North Island Images : Cathedral Cove


Sail Rock dominates the skyline of Cathedral Cove

Sail Rock dominates the skyline of Cathedral Cove

Nearest access town : Hahei – carpark is at the end of Grange Rd on the edge of town

Access to location: 10 minutes jog, 20 minutes brisk walk, 40 minute amble – excellent path, steps.

Tide considerations: Access is to Mares Leg Cove with access to Cathedral cove a few hours either side of low tide.

Time of day: Beach faces ENE . Good for direct light at dawn and subtle hues at dusk.

Cathedral cove map

About the area: The walk to Cathedral cove starts with spectacular views of all of the coves along the way . They do seem much closer to the eye from the viewing platform than they actually are. Gemstone bay and Stingray bay are both great locations , particularly Stingray bay at low tide. Between Stingray bay and Cathedral cove is a grassy path to the Northern tip of Stingray bay. There are amazing top down views from here but only one precarious photographic vantage point free of obstruction. Mares Leg cove and Cathedral cove are joined by Cathedral cave. Be sure to walk the entire length of the beach at Cathedral cove as the appearance of Sail Rock changes dramatically depending on the vantage point. In the summer months, there will be almost no direct sun facing the coast due to its orientation hence and strongly front lit shot are best done in the winter months up to the equinox.

Pre and post editing

Pre and post editing

About the image: This was taken at dusk with a 10 stop ND filter. At the time, clouds were moving rapidly over head with subtle pink light from the sunset behind the cliffs. The tide was a midtide with little foreground interest in this orientation which was chosen for the direction of cloud movement. The Lee big stopper has a terrible blue/cyan tinge which needs heavy correction in post processing. This involves a correction of white balance several thousand degrees warmer and a hue shift to magenta of 20-30 in ACR. Even so, I have found that correcting white balance for separate parts of the image in separately exported files is the best way to go about finding the right balance. There was a little noise in the image which was dealt with in the foreground using a horizontal motion blur to accentuate the smoothness of the water (which is naturally green). Local contrast enhancements were done in luminosity mode to bring out the detail in the rock.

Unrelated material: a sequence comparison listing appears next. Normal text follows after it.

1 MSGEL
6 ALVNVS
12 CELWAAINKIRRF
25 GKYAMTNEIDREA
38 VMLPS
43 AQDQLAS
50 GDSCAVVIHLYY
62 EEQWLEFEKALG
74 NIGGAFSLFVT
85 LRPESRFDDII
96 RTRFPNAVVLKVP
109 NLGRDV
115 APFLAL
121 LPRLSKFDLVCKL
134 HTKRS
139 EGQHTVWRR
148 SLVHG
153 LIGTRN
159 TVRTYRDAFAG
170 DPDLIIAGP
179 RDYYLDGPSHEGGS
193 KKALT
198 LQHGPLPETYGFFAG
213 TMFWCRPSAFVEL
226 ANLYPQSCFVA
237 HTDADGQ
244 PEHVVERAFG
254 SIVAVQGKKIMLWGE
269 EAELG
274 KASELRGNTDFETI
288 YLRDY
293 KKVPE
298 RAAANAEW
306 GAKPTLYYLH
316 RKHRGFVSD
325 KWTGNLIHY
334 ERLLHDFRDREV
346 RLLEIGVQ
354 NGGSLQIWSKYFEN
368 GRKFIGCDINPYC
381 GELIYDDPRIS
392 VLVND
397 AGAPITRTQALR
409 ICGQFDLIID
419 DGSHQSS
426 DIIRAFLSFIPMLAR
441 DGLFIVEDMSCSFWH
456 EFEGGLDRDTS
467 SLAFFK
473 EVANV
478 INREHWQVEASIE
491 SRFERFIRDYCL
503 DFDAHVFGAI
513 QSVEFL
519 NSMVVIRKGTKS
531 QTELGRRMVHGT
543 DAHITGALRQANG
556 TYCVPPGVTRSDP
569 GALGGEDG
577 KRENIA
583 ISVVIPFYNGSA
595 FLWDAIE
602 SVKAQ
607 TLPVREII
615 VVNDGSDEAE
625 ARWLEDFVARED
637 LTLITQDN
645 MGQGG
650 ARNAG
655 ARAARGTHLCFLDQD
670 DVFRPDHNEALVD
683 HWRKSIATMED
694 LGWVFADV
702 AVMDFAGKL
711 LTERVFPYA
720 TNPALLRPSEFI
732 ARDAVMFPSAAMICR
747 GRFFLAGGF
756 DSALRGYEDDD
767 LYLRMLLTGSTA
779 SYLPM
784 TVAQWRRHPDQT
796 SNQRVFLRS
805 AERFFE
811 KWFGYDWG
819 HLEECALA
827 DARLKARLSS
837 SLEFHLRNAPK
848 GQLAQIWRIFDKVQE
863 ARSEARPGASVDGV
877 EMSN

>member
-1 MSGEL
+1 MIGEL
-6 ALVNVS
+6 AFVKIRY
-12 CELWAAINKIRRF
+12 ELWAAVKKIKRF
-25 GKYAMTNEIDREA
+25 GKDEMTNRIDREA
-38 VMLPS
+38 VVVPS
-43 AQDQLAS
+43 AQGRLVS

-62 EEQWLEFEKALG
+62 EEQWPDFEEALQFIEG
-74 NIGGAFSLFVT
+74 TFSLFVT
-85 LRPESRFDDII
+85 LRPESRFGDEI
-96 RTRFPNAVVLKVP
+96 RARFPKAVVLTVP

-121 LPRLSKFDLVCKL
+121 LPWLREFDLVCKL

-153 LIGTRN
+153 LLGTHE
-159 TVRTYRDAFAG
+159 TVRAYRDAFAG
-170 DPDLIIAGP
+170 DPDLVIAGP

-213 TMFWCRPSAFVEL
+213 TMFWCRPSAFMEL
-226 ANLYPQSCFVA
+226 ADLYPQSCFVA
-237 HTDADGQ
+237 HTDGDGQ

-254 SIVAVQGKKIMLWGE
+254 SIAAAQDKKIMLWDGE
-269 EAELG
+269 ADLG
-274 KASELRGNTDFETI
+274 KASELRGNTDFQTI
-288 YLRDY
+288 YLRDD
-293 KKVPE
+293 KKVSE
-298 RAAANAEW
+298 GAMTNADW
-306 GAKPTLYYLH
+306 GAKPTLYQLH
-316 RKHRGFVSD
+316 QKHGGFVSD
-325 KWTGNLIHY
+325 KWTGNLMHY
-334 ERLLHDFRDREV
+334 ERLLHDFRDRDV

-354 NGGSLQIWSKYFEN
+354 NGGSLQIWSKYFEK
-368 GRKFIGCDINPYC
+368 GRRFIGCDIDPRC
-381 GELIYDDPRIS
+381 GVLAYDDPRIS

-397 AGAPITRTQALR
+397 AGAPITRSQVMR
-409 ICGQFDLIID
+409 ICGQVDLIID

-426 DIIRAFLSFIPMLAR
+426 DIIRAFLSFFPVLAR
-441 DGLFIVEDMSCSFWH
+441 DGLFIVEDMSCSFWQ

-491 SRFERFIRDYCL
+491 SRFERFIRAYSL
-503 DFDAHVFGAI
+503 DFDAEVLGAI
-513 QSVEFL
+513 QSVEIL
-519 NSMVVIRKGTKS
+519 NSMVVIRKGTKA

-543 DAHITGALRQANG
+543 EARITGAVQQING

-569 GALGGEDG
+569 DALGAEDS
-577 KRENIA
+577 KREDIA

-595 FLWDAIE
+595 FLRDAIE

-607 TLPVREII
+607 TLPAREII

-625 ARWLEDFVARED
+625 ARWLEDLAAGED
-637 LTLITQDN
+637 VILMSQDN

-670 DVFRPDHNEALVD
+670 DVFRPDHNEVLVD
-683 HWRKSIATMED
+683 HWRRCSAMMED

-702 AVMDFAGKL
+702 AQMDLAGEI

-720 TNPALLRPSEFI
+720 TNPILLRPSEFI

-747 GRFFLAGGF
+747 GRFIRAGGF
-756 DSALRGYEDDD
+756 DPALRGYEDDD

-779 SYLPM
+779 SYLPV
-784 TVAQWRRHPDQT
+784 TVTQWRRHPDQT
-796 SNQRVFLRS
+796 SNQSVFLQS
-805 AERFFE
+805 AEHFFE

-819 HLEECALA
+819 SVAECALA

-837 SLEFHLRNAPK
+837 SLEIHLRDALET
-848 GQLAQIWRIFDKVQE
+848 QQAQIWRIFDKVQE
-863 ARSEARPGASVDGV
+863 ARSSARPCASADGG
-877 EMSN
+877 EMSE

Good luck with the conditions there! We didn’t get any real stunning sunsets or sunrises but tried to adapt!

 

-D

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Posted on November 6, 2014, in How we..., New Zealand, Photography and tagged , , , , , , , , , , , , , . Bookmark the permalink. 5 Comments.

  1. Nice work – and thanks for detailing some of your PP work as well. I’d be intrigued if you could elaborate on “correcting white balance for separate parts of the image in separately exported files” – do you mean you imported the same RAW multiple times, adjusted w/ different white balance values and then blended the resulting JPGs as needed?

    Cheers,

    Jon

  2. Nice post, you share great information, i also share your post with our friends
    Thanks for sharing this !!

  3. Keith Williams, Whitehorse, Yukon

    Brilliant Dylan. I often wondered how you achieved those signature DT colours in your landscapes, (thought maybe the sky was always pink/magenta in NZ 🙂 ) It’s good that you shared what you do, and I’m guessing this is probably how Marc Adamus gets his signature tones. I think an exceptionally gifted photographer will share processing techniques and exif data freely, feeling unthreatened and knowing that it’s mostly about the vision and the photo, not so much the technical side, which is icing on the cake. Not sure how I got here, but thanks so much, I was looking at ‘blend if” techniques to handle exposure tones.

    • Thanks Keith! Sorry for the late replies. Our influences for photography come from all over the place and Adamus is a major one. We have resisted using the same techniques of other photographers in order to keep our processing at least a little different 🙂 Given the choice of green v magenta, I usually reduce the green channel , the skies in NZ are just like anywhere else hehe 😉

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